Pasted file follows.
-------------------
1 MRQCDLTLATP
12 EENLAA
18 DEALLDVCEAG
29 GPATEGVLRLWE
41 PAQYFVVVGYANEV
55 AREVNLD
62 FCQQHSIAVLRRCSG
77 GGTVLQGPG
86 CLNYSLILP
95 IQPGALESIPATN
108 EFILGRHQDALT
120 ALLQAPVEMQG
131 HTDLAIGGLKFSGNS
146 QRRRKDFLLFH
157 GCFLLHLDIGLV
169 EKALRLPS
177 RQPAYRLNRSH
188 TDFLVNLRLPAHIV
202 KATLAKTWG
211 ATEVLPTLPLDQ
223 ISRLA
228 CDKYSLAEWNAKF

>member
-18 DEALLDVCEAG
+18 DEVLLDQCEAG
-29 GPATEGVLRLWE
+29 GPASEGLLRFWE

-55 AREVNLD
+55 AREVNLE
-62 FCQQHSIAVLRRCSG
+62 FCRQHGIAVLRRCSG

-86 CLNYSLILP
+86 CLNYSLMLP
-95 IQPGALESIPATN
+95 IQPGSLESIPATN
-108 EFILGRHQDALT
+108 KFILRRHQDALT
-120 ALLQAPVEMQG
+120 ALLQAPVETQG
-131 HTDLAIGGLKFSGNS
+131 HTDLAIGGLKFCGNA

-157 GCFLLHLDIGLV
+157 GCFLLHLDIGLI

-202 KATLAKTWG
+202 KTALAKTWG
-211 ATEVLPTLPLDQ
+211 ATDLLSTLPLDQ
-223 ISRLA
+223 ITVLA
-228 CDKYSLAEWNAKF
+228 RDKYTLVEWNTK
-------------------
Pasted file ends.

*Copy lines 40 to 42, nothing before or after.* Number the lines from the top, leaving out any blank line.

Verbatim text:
-131 HTDLAIGGLKFSGNS
+131 HTDLAIGGLKFCGNA

-157 GCFLLHLDIGLV